What temperature is a pitot tube usually heated to prevent ice?

And are pitot tubes always heated to the same temperature, is there any difference between aircraft (say, a C172 and an A321)?

  • 1
    $\begingroup$ According to this article: matronics.com/aeroelectric/articles/Pitot_Heater/… - the internal temperature of the pitot-tube was around 270degrees celcius while the unit was placed in submerged water. This was while operating at 13V and 16A (208W). This is the type of pitot featured in a light aircraft and is most likely similar to those fitted onto C172s. $\endgroup$
    – andy-m
    Jan 13 '17 at 10:08
  • 2
    $\begingroup$ @andy-m Why don't you post an answer? $\endgroup$ Jan 13 '17 at 10:18
  • $\begingroup$ @NoahFisher Because it doesn't answer the question. The question isn't "What temperature are pitot tubes heated to?" but "Are they all the same temperature?" A single datapoint is an OK answer to the first question, but doesn't address the second at all. $\endgroup$ Jan 13 '17 at 10:58
  • $\begingroup$ @DavidRicherby Actually the first was exactly my question until Jamiec changed it to what it's now. $\endgroup$ Jan 13 '17 at 11:46
  • $\begingroup$ @NoahFisher OK but the comment was posted after that edit. Apologies, though, for telling you what your own question said after it had stopped being your question. I'd not noticed you were the asker or looked at the edit history, and I should have done both. $\endgroup$ Jan 13 '17 at 12:35

This page talks about the Pitot probes that operate at temperature range -65°C to +70°C. They are FAA TSO-C16 and Military Approved. It is probably unwise to heat them more during normal operation. This is not very hot but +70°C would already burn the skin. The probes are used at Pilatus PC-12, Bell 212, Bell UH-1 Special, Cessna Caravan, Diamond DA42, IAI Heron and Quest Kodiak.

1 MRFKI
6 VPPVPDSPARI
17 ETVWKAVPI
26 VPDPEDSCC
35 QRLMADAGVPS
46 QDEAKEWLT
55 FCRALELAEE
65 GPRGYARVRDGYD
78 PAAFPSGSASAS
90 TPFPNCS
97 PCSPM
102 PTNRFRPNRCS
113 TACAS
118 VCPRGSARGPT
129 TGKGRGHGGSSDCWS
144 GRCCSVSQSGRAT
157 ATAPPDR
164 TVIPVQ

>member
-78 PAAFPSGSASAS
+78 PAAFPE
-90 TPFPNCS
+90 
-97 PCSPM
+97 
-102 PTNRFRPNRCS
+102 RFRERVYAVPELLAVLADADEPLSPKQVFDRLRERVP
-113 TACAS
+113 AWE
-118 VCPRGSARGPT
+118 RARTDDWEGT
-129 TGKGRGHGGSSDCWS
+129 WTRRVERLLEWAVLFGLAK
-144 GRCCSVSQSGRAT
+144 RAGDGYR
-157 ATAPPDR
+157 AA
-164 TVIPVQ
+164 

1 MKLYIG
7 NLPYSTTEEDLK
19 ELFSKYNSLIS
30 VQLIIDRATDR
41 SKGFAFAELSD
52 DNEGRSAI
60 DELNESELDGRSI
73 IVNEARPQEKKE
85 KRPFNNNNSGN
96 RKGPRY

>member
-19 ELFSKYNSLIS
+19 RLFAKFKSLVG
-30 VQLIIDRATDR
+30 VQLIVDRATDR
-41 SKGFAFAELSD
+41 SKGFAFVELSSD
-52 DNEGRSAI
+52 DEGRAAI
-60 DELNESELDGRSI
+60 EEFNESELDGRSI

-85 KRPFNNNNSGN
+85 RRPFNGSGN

This contradicts another source where heater temperatures of 200 °C are reported, and also this industrial Pitot device (while not used on the aircraft) is rated up till the 200 °C, so the design itself allows the temperatures that high. However the heating device is only part of the probe and should be hotter than the tube it is heating up.

This answer says there are significant differences between Pitot heat systems, and some on the light aircraft are rather "anemic". Hence it may be that some models are heated and operate at much higher temperatures. There is also a phrase "plastic cover could melt" there. Plastic melts well over 150 °C.

  • $\begingroup$ In which conditions is the temperature measured? And what is the thermal inertia? $\endgroup$
    – mins
    Jan 13 '17 at 17:13
  • $\begingroup$ This is not specified, I assume these tubes are not rated above +70°C in any possible conditions. $\endgroup$
    – h22
    Jan 13 '17 at 20:17

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